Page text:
Holidays are supposed to be a relaxing and comforting time, yet most of us find ourselves stressed out and cranky. According to a research study conducted by Consumer Reports, 90% of Americans are at least moderately stressed during the holiday season. The CDC Survey reports show that almost 25% are depressed after the season is over.
That’s what stress does to our mental and physical well-being, and so it’s imperative that we address this issue. Bear in mind that the holiday season is not to be blamed here: after all, it is just like any other time of the year. The actual stress-creating factors are the people, the topics they discuss, and the dramatic events which transpire.
The most common reasons why many people find the holiday season to be extremely stressful are financial issues, social anxiety caused because you must reunite with estranged family members, and the pressure of getting the most lovable gifts for your loved ones. Most of us must tolerate varying levels of stress during this time, and we do, but there are some who simply cannot bear with the stress, getting seriously affected by it which translates into other issues such as chronic body pains, anxiety, depression, and increased susceptibility to infections.
While everyone is wishing happy holidays in their own way, consider the following well-researched tips if you really want your holidays to be full of happiness.
Leave Behind the Contentions
Steer clear of the conversations that have never reached an agreement between your family members and yourself. Avoid such arguments especially right before a big event or in the morning, as the aftereffects of it would prolong for a long period of time.
Let’s be honest, going over the same set of arguments repeatedly is not going to solve anything, so it’s better to just apologize if need be and politely excuse yourself from engaging in the same conversations you’ve already had a million times over. If that is not possible, try passively listening to the speaker while actively ignoring those parts of the conversation you don’t agree with. You can also apply the concept of introspection here, whereby you listen to the speaker and at the same time try to assess why he or she thinks in that way.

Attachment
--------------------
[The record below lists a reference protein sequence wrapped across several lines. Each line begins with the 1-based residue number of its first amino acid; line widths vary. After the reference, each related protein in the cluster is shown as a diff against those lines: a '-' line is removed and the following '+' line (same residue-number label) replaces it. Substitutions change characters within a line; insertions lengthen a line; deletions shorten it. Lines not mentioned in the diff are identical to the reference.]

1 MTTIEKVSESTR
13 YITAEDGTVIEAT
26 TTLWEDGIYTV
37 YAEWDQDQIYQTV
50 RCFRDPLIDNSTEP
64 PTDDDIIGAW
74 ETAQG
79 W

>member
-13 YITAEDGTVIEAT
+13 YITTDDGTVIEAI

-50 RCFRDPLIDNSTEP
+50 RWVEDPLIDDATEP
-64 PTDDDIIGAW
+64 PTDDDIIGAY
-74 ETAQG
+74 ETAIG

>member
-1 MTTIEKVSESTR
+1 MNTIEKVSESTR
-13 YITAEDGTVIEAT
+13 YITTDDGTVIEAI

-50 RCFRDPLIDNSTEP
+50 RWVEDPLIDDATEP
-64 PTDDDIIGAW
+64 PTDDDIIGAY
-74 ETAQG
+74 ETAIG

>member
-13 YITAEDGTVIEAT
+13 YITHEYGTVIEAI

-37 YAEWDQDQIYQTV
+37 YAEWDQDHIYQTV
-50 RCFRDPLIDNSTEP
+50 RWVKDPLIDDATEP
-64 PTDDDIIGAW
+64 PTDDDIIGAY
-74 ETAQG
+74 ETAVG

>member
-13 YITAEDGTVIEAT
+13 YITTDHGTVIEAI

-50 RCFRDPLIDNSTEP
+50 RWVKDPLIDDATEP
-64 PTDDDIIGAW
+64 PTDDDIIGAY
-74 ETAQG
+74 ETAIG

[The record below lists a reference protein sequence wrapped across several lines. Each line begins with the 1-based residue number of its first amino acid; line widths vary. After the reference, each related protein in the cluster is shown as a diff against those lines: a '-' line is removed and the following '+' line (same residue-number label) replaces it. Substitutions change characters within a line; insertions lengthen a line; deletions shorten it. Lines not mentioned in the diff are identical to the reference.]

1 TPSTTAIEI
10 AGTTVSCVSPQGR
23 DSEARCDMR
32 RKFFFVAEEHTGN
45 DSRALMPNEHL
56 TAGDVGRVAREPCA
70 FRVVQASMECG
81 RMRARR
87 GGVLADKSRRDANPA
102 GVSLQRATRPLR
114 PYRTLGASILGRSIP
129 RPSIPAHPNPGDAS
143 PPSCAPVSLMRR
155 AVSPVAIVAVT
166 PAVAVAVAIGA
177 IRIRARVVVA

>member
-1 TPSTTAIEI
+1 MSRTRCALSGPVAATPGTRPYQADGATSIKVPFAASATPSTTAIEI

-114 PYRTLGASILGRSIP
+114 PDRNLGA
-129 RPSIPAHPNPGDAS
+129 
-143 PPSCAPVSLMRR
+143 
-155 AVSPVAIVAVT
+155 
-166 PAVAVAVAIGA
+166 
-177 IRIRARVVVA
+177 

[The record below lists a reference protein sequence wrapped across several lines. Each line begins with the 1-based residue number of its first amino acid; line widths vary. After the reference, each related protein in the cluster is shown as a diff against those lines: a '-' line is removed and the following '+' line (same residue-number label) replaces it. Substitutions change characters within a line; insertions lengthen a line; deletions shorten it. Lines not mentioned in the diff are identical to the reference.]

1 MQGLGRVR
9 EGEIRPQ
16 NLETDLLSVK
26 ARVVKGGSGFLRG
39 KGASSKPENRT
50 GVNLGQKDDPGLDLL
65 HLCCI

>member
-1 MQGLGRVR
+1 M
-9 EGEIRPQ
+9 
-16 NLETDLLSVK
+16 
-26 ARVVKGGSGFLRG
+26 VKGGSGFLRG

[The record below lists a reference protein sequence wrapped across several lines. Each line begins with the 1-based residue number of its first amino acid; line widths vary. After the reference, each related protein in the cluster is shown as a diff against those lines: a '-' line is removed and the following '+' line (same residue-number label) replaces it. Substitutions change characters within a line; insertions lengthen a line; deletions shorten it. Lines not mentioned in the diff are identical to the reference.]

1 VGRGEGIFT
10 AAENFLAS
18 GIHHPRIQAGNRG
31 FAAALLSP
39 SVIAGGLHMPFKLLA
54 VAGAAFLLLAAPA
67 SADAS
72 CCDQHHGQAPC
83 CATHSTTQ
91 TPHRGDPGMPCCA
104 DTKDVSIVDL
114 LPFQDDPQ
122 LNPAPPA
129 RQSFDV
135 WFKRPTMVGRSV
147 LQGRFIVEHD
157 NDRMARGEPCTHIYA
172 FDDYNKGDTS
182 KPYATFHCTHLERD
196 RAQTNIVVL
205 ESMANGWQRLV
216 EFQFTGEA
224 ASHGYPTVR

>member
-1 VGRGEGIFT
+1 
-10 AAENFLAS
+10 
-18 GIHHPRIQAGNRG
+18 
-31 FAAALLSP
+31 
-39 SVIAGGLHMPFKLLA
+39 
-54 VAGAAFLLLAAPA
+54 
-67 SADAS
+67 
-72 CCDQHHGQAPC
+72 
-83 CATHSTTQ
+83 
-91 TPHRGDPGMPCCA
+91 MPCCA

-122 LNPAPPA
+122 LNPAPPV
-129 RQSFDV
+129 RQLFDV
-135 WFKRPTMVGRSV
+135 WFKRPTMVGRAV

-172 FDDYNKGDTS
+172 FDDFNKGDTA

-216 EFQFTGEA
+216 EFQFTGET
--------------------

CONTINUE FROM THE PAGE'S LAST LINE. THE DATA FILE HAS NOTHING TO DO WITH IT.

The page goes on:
Honesty and Compassion Always Help
A little change in your tone of voice and choice of words can do wonders. Opposing views expressed during discussions, especially those around sensitive topic, can easily become hurtful and offensive to others, and your harsh tone and/or strong vocabulary will only add insult to the injury.
Strong language only fuels the fire without improving the situation, however there is no doubt that it does offer a bit of a catharsis to the one who uses it because it releases a lot of those built-up emotions. But, of course, such a catharsis is not sustainable and quite harmful to your relationships.
A better way of achieving a more sustained cathartic state of mind is to maintain the perception that no one is trying to belittle you as a person with their arguments or to accept the fact that the discussion happening is not a battle for power. By maintaining such a thought-process, you will be able to maintain better focus on the matter under discussion and may actually resolve the matter.
Keep Calm When Tensions Rise
If you’re already tense ahead of the upcoming holiday season, that means at the back of your mind you already know what kinds of discussions you will inevitably have to endure. However, there is still time, so you can very well prepare with a close friend of yours to figure out how you are going to effectively maneuver the arguments either in your favor or avoid entering them altogether.
Of course, it is easier said than done. The holidays are a very personal time as you are surrounded by people who are related to you by blood, and hence everything registers on a deeply emotional level. There are bound to be some bad eggs who would want to take out all their frustration on whoever offers them the opportunity to fight, so steer clear of those people.